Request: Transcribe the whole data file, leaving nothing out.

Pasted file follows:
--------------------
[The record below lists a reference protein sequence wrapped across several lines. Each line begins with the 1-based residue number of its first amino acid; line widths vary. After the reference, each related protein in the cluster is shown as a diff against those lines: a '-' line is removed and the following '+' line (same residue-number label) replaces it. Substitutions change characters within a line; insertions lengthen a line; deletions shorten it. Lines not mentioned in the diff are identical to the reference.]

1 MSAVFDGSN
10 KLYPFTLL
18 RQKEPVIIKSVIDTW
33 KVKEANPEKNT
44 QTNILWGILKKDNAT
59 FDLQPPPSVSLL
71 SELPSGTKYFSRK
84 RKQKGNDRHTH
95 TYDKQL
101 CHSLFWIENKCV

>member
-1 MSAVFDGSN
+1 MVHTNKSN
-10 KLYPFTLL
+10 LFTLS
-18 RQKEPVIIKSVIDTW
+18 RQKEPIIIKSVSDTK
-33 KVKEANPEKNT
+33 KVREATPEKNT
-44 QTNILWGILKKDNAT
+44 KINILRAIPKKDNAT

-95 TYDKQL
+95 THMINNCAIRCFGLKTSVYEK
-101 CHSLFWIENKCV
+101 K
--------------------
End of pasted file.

[The record below lists a reference protein sequence wrapped across several lines. Each line begins with the 1-based residue number of its first amino acid; line widths vary. After the reference, each related protein in the cluster is shown as a diff against those lines: a '-' line is removed and the following '+' line (same residue-number label) replaces it. Substitutions change characters within a line; insertions lengthen a line; deletions shorten it. Lines not mentioned in the diff are identical to the reference.]

1 MSAVFDGSN
10 KLYPFTLL
18 RQKEPVIIKSVIDTW
33 KVKEANPEKNT
44 QTNILWGILKKDNAT
59 FDLQPPPSVSLL
71 SELPSGTKYFSRK
84 RKQKGNDRHTH
95 TYDKQL
101 CHSLFWIENKCV

>member
-1 MSAVFDGSN
+1 MVHTNKSN
-10 KLYPFTLL
+10 LFTLS
-18 RQKEPVIIKSVIDTW
+18 RQKEPIIIKSVSDTK
-33 KVKEANPEKNT
+33 KVREATPEKNT
-44 QTNILWGILKKDNAT
+44 KINILRAIPKKDNAT

-95 TYDKQL
+95 THMINNCAIRCFGLKTSVYEK
-101 CHSLFWIENKCV
+101 K